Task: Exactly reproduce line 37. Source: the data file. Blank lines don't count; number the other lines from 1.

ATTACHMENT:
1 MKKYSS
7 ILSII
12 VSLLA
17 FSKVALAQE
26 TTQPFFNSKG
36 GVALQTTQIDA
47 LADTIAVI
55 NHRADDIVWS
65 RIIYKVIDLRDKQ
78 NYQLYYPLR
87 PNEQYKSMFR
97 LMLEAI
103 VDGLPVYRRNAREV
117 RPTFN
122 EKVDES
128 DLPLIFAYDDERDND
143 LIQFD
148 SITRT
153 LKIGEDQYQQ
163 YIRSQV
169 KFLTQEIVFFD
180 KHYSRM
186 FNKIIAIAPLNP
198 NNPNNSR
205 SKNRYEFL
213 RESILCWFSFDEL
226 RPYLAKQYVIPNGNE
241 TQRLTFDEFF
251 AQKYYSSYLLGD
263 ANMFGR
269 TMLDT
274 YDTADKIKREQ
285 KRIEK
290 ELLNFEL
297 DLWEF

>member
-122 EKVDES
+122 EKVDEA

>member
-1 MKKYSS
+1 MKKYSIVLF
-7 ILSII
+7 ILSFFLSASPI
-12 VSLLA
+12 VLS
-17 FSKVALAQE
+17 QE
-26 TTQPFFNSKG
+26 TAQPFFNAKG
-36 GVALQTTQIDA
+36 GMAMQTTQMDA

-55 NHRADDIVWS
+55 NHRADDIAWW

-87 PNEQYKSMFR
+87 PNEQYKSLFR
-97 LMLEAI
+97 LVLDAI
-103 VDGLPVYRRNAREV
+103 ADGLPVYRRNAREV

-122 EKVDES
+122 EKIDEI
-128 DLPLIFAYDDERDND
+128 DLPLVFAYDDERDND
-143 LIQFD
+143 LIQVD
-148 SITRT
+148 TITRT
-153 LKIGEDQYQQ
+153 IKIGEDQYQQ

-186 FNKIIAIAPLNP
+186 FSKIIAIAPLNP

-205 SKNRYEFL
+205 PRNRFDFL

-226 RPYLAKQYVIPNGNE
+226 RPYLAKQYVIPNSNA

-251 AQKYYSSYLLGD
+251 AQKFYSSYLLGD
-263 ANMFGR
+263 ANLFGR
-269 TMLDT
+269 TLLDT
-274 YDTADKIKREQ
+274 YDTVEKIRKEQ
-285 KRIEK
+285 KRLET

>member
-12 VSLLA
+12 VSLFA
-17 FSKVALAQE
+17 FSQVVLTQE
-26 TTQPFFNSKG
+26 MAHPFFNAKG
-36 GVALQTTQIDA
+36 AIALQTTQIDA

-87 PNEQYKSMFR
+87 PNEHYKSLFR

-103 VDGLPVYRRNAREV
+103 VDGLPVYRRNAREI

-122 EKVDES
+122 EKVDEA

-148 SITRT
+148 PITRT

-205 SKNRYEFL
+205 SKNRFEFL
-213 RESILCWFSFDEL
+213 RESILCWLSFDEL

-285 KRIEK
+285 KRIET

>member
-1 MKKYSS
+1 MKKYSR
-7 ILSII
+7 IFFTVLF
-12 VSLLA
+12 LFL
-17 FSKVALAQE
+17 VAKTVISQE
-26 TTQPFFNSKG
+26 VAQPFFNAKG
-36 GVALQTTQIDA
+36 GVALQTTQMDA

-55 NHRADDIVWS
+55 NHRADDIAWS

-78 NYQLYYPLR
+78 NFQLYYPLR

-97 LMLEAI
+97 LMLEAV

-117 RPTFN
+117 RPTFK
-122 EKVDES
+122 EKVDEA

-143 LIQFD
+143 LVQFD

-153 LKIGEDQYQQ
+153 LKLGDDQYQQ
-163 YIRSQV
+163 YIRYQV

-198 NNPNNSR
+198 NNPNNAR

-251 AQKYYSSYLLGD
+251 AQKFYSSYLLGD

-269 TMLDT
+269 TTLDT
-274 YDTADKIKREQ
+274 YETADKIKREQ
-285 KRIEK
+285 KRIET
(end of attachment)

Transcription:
-122 EKVDES